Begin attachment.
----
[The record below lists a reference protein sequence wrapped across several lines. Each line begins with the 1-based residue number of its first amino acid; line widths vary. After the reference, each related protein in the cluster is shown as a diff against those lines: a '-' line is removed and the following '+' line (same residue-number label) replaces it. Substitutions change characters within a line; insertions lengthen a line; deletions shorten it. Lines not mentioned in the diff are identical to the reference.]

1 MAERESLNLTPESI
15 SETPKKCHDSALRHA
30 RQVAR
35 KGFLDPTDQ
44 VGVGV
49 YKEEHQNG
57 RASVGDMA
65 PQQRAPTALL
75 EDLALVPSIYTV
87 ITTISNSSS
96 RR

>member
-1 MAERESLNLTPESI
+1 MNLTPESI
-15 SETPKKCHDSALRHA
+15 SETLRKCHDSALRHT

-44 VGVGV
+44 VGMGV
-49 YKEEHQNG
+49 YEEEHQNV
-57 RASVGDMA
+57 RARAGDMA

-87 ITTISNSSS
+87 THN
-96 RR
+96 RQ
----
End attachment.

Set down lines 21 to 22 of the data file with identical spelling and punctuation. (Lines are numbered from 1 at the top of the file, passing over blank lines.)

+49 YEEEHQNV
-57 RASVGDMA